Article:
But lately, in considering my own writing, I’ve come to realize the profound effect Bradbury has had on my style. For I too like to wax poetical at times, and it is not just because of Shakespeare and Keats.

One of the things Bradbury talks about in Zen in the Art of Writing is realizing the power of our influences. Just because they exist, that does not mean we are copying them. For we absorb these things into our hearts and souls, and when we breathe them out again, they are transformed by our own experiences and additional influences.

Acknowledging the things that influence us is not about making an evaluation of their objective quality as art. It is simply acknowledging that this thing resonated true and clear to yourself at a key time in the development of the artist or writer that you are becoming. Celebrate those things, no matter how silly or unlikely they may seem to others. It’s not about them: it’s about you and what inspired you.

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The Difference Between Construction and Creation

I was looking for quotations earlier today. Nothing specific, just ideas that could inspire me, since I was in need of some inspiration myself. In doing so, I ran across the following quotation from G.K. Chesterton —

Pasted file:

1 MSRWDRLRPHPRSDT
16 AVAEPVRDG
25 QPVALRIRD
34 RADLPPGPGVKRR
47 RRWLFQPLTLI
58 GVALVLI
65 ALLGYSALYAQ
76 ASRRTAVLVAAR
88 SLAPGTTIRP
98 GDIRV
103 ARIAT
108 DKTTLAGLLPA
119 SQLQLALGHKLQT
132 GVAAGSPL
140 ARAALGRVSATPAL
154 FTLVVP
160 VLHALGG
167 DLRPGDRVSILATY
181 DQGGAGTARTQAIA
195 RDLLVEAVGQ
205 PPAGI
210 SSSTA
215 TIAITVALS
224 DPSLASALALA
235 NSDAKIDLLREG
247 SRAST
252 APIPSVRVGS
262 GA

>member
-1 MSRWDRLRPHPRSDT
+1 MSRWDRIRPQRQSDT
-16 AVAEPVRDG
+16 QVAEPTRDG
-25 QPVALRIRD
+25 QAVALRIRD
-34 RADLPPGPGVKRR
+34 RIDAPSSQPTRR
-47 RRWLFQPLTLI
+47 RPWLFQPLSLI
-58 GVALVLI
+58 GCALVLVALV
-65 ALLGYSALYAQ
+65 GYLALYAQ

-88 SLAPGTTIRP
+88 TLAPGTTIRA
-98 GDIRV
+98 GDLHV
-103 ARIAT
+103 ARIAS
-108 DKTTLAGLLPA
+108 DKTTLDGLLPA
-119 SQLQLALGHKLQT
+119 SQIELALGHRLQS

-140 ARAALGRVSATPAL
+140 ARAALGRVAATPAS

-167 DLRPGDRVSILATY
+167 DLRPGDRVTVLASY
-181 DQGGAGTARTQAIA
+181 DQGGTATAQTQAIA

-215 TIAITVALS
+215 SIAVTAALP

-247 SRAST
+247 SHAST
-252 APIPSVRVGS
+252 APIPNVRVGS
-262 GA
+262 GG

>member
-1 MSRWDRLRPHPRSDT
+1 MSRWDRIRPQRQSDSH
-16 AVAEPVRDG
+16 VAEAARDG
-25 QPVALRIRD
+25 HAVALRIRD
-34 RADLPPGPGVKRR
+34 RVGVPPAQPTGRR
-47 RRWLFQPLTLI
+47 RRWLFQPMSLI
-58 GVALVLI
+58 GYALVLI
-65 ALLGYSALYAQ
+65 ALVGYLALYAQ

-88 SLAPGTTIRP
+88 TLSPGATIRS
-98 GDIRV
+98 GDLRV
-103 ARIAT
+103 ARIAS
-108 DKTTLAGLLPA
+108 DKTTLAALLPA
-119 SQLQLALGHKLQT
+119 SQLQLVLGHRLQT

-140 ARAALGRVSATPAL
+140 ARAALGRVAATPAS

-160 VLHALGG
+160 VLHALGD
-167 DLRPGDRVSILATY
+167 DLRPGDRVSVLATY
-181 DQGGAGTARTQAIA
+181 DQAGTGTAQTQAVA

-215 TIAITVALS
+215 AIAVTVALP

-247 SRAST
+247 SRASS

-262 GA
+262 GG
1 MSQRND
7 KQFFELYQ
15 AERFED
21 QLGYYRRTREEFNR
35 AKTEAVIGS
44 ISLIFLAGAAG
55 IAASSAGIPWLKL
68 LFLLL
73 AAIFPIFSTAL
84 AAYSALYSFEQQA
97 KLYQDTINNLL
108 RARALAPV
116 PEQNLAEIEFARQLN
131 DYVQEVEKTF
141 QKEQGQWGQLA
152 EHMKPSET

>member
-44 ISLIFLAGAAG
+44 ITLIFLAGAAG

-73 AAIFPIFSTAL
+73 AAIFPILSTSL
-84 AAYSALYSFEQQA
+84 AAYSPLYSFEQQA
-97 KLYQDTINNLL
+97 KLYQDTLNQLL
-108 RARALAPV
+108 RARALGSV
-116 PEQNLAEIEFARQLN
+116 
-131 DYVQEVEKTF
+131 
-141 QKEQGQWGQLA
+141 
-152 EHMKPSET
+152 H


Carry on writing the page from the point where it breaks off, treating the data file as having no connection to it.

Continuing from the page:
It highlighted for me something that I have occasionally struggled with creatively, but something I had not been able to define before now.

There really is a difference between construction and creation.

I’ve written many things that were easy to put together, but which did not touch me personally. I could dash off a short story that might have amused me, but it — in a sense — had no heart. It was put together entirely to suit some specific purpose.

In short, I did not love it before it existed.

But those works of art (whether visual or verbal) that burned themselves into my heart before I ever made the first move to given them a manifest form, those have always been much more “alive” in their final result. They were loved before they were even “born.”

I want to remember this distinction. It will inspire me to take more time at the beginning when I start developing a new idea, especially if it is something intended for the marketplace. I need to love my creations from the beginning in order to give them their best form. That means, knowing them more fully that just choosing pieces to put on the game board.

It’s very easy to construct pieces of entertainment: a little bit of this, a little bit of that, this element is popular with audiences right now, that element hasn’t been seen in a long time so it will feel fresh. That’s constructing something. And unfortunately, more often than not, the seams in such works do show.

So I guess that is the advice for myself and others — don’t just construct your works, create them. Love them from their very first conception.